Early in the presidential campaign, Hillary Clinton proposed a package of ideas aimed at helping adult children who care for aging parents and other relatives. Yesterday, Donald Trump embraced a similar idea. Family caregiving, it seems, is going mainstream.
It is striking that both Clinton and Trump are talking about an issue that until now has flown far below the political radar. Best I can tell, this is the first time any major party candidate for president, let alone both, has proposed ways to help caregivers.
Trump’s proposal is easy to miss, since he is promoting it as a child care plan. And it leaves out many key details. But it also would support those caring for what Trump calls “elderly dependents.”
His plan would work like this: Caregivers would be able to take a tax deduction of up to $5,000 for costs of home care, adult day programs, and the like. It would be available to singles with income less than $250,000 or couples making $500,000 or less (which is to say, nearly everyone). Both those who itemize their deductions and those who take the standard deduction would get the subsidy. He’d provide an additional “rebate” to low-income households by increasing the Earned Income Tax Credit.
Interestingly, the deduction might even be available to those who stay home to care for parents and do not use paid caregivers. He also proposes six weeks of “partial” paid “maternity” leave, though it is not clear if it would also be available to those caring for aging parents.
Finally, Trump would create a new Dependent Care Savings Account, in which families could contribute tax-free savings to help pay for long-term care costs. Participants could contribute up to $2,000 annually. Not only would contributions be deductible, but the accounts would also grow tax-free. The government would also make a modest match for low-income participants.
But Trump’s plan has many gaps and some serious flaws.
Even with caps on deductions and savings-account contributions, the cost of this program would be enormous (The US has somewhere between 17 milllion and 44 million family caregivers—depending on who is counting). And Trump describes no plan to pay for it. Worse, it would be very poorly targeted, with many of the benefits aimed at those high-income households who need it least.
By its nature, a tax deduction is more beneficial to high-income taxpayers than those with low incomes. For example, Trump has separately proposed three individual tax brackets: 12-25-33 percent. If you spend $5,000 for your mom’s personal assistance and are in the 12 percent bracket, your deduction reduces your taxes by $600. If you are in Trump’s 33 percent bracket, it is worth $1,650—almost three times as much.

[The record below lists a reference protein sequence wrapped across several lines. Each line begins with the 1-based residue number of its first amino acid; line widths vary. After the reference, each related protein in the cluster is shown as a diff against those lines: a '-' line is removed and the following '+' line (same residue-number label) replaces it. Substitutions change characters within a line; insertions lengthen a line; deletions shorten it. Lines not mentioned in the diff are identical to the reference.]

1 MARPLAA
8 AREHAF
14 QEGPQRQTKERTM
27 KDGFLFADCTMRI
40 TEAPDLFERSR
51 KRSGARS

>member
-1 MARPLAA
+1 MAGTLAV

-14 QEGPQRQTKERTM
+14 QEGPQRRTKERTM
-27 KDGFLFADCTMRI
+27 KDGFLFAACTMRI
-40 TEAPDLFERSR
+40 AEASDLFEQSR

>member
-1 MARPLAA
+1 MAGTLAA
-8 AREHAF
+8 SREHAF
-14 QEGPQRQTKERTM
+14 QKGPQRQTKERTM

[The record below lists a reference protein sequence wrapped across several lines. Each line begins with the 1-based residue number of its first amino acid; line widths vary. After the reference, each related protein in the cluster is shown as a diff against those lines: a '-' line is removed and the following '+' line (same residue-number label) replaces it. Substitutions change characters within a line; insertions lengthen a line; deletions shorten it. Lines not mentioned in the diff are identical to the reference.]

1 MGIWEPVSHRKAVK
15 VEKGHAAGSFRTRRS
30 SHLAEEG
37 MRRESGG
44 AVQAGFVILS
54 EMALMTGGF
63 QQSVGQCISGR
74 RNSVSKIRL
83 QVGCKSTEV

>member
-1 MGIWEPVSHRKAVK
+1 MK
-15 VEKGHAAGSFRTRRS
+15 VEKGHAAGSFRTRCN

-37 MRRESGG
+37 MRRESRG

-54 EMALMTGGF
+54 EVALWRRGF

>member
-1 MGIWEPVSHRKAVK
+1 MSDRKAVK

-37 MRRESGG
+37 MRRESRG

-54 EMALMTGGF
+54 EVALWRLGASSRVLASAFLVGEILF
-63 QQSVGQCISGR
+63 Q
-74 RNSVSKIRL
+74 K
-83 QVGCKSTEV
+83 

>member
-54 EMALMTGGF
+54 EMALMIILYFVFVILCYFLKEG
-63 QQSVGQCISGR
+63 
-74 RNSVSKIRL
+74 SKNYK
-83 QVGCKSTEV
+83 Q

It is unclear how helpful the additional tax subsidies would be for very low-income households, since many of the aging parents in these families would likely be receiving Medicaid already and would not be getting private-pay homecare. The subsidy might help stay-at-home family caregivers, however.
Similarly, the tax-free dependent savings accounts would mostly benefit the highest income households—both because the deduction is worth more to them and because they are more likely to have the disposable income to put into a savings account.
While Clinton is also targeting family caregivers, her plan is modest and aimed much more to middle-income households. She’d provide a 20 percent tax credit for the first $6,000 of caregiving costs. Unlike Trump’s deduction, her maximum credit would be worth the same $1,200 to all taxpayers. She’d also give Social Security work credit to those who stay home to care for aging parents, provide respite support, and improve training and pay for paid aides.
Despite the differences in these plans, and their problems, the real news here is that family caregiving has made it to the presidential campaign. That doesn’t assure that Congress would do anything to support caregivers in the coming years, but it does make it somewhat more likely.